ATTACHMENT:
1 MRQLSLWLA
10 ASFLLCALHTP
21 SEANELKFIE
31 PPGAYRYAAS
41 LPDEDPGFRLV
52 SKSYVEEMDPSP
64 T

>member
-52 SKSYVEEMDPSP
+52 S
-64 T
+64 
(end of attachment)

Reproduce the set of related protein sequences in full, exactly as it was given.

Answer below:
1 MRQLSLWLA
10 ASFLLCALHTP
21 SEANELKFIE
31 PPGAYRYAAS
41 LPDEDPGFRLV
52 SKSYVEEMDPSP
64 T

>member
-52 SKSYVEEMDPSP
+52 S
-64 T
+64 